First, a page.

A global team led by researchers in Australia has achieved a dramatic breakthrough in dealing with stem rust, a fungal pathogen that causes widespread damage to wheat.
For the first time, agricultural scientists have been able determine what’s going on at the gene level of the rust pathogen, allowing them to quickly detect its presence in a crop so that farmers can rapidly respond to the threat with fungicides.
Previously, the testing process required greenhouse facilities and took several weeks, by which time the pathogen might have destroyed a farmer’s crop or spread to other fields. Now technicians can identify the presence of the pathogen in a matter of hours, using a DNA lab test.
Though the research has immediate benefits for farmers, it also holds the promise for greater insight into a destructive and highly adaptive pathogen that has plagued wheat farmers since perhaps Biblical times.
“We’ve been trying to understand how a rust pathogen takes over its host to hijack the photosynthesis process and disrupt seed production,” said Professor Robert Park, a University of Sydney plant pathologist who has studied the rust pathogens for more than 30 years. “Now that we’ve unlocked the door and gotten into the house, we want to see what’s going on and how the pathogen is robbing farmers of their yield.”
For the past 80 years, plant breeders have been developing wheat varieties that are high-yielding and inherently resistant to rust. Though this breeding approach has been extremely successful in greatly reducing crop losses due to stem rust, the pathogen is “very clever,” Park said, and has developed many ways of adapting genetically to this resistance.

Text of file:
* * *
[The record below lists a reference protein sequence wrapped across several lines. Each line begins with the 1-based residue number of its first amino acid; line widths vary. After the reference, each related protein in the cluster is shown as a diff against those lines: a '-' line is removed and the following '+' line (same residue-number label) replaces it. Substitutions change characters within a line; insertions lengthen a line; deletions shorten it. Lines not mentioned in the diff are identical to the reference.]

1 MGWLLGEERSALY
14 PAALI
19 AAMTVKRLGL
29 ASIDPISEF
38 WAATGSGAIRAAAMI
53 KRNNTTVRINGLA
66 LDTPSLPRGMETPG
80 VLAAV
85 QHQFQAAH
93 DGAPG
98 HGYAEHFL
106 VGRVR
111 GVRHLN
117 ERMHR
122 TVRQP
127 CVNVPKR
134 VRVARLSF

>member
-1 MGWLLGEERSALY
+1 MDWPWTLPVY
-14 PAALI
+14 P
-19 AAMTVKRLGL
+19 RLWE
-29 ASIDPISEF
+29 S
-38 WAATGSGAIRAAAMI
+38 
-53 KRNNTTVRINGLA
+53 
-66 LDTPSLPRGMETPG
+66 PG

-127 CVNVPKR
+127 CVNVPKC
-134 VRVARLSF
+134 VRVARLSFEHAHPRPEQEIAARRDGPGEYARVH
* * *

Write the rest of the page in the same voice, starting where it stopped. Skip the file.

Once the pathogen is able to overcome the resistance, it can spread “like a raging brush fire,” devastating a crop within weeks and infecting neighboring fields as it’s carried on the wind. As a result, farmers must be prepared to respond quickly with an application of fungicides. The DNA testing will make it much easier for farmers to immediately determine whether they actually need to use expensive fungicides.
Park said the accelerated testing process will help to prevent significant crop losses of wheat, which provides 20 percent of the world’s food. “The demand is projected to increase a lot,” he said. “We don’t want to cut down more forests to plant crops. We want to stabilize production without new inputs, and this research will contribute to that goal.”
The Cornell University-based Delivering Genetic Gain in Wheat Project welcomed news of the research breakthrough. "The identification of the AvrSr50 gene provides an excellent opportunity to better understand the complex interaction between the wheat stem rust pathogen and its host,” said Maricelis Acevedo, the project’s associate director for science. “The lessons learned from this study, as well as the scientific knowledge acquired, will serve as a great stepping stone to develop and deploy durable rust resistance in wheat varieties in farmers’ fields."
This new method of genetic testing will also facilitate pathogen detection in crops being grown in developing nations, which often lack access to the greenhouses required by previous testing procedures. Though it does require some specialized equipment, people can be easily trained to carry out the DNA test, Park said.
Farmers around the world also can use the services provided by the global wheat rust monitoring initiative RustTracker.org.
The research is a collaboration between the University of Sydney, CSIRO, Rothamsted Research in the United Kingdom, the University of Minnesota and the United States Department of Agriculture.
“One of the real buzzwords in science is cross-disciplinary research,” Park said. “This paper we just published is a great example of that. There is no way any one of us could have achieved this alone.”
The research findings will be published Dec. 22 in two companion articles in Science.